Here is my column for this week:
Hurting people. Jesus spent a lot of time serving them.
A woman was caught in adultery. The people wanted to throw rocks at her. They asked Jesus what they should do. Jesus looked at her with compassion and he told the people, “Let the one who is sinless among you throw the first stone.” Jesus then said to the woman, “Go and sin no more.” (John 8:1-11) Instead of defining the woman by her broken past, Jesus gave the woman a second chance and offered her hope.
The man had leprosy. Jesus did the unthinkable. He reached out and touched him. I wonder how long it had been since somebody touched the man? The touch was what he needed most. Jesus gave the person a sense of sacred-worth and dignity. The leprosy also disappeared. But, somehow I don’t think fresh skin was quite as valuable as a fresh spirit. (Matthew 8:1-3) No matter how far we have fallen, Jesus offers his healing touch.
A paralyzed man was later brought to Jesus. They asked Jesus to heal him. Jesus said: “Your sins are forgiven." (Matthew 9:2) The caring men thought that the man needed a physical cure and that if he could walk again all would be well. Jesus gave the man what we need most: forgiveness. When Jesus said that He “doesn’t give as the world gives,”(John 14:27) maybe that is what he was talking about. We desire what we want. God gives us what we need.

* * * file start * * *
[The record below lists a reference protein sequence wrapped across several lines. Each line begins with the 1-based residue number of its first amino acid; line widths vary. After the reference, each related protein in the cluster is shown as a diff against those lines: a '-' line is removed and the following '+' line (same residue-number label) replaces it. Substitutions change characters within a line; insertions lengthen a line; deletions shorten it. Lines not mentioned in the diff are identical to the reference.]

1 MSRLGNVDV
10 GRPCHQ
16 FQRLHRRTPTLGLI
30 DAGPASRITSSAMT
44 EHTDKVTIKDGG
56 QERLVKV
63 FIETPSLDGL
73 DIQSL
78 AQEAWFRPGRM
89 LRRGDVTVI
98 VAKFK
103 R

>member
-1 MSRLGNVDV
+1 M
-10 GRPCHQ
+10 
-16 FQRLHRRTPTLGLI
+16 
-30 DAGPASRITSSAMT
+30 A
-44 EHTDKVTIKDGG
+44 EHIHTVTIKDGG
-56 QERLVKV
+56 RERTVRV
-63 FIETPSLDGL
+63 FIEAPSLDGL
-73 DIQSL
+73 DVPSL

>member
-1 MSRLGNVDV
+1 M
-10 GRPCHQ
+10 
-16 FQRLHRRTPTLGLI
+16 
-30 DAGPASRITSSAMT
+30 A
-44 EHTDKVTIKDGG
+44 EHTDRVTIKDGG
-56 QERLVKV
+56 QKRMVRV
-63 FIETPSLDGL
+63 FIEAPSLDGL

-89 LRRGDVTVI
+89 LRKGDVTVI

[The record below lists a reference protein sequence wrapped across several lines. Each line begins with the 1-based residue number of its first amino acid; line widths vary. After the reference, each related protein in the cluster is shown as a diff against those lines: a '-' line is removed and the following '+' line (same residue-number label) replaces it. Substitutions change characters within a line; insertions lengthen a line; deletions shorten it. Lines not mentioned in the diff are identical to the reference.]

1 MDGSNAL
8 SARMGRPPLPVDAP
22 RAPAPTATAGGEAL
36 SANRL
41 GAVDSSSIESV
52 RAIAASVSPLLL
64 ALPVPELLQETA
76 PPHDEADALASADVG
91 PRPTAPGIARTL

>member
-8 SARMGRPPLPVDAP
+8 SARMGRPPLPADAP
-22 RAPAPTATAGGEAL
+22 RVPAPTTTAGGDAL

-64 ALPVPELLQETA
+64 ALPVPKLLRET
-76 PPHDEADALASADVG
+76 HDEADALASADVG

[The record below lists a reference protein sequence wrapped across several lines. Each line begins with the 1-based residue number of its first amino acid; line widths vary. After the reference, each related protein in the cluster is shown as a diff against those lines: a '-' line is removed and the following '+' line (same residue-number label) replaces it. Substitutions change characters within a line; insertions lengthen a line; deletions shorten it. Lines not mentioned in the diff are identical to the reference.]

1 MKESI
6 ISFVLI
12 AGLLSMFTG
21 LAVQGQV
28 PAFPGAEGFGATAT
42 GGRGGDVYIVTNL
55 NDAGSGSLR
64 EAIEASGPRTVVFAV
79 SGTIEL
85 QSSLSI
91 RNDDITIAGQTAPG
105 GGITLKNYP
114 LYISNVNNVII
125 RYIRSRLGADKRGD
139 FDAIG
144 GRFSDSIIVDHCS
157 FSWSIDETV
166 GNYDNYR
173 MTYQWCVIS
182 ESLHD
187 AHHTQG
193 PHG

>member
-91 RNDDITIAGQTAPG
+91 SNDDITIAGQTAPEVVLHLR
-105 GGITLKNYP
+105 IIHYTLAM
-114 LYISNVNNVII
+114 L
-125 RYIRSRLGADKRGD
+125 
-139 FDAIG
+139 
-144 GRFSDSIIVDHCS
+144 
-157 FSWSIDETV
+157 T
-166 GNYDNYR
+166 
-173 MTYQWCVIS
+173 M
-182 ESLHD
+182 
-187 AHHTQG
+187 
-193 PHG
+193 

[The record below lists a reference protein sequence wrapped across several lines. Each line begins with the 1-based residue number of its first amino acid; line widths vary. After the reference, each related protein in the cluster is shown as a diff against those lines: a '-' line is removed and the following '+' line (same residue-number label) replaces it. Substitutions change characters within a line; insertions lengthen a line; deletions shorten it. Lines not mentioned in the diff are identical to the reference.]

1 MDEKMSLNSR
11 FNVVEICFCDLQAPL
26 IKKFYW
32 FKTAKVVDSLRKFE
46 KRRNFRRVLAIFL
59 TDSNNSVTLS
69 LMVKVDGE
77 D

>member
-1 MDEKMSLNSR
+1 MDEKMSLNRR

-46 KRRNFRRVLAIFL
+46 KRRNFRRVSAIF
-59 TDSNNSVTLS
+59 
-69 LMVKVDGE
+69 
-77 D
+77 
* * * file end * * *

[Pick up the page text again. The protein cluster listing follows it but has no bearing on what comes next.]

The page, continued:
Lazarus died. Mary and Martha were grieving. They told the story to Jesus. He listened. He comforted them. And then two simple words provide for us one of the most beautiful pictures in the Bible: Jesus wept. (John 11:35) Beautiful because God isn’t some disengaged, distant God who doesn’t care. Our pain is His pain. Our burdens are His burdens. Jesus then raised the dead man to life. God cares and He still raises the dead everyday. Dead people and dying people are given life and raised to new levels of life. The old becomes new. The lost is found. The sinner transforms into a saint.
Before Jesus there was David. David was a lot like me and you. He had his shortcomings. He had strengths. He was both good and bad. He had an affair and killed an innocent man. He showed courage when he fought the Philistine giant Goliath. He was a man after God's own heart when he sat by the campfire and wrote the Psalms. But perhaps David’s finest moment came when he served a hurting person. Mephibosheth was crippled. He was alone. He was afraid. One day, David called him to the palace. Mephibosheth knew these were his last days. Instead, David showed him kindness and invited him to eat at the King’s table. So the boy, in all his brokenness, rolls his wheelchair up the table and feasts with the king. (2 Samuel 9:1-13)
God invites you to feast with Him, no matter how broken you are. God also invites you to serve others and show them the kindness He offers you.
Feast and be kind,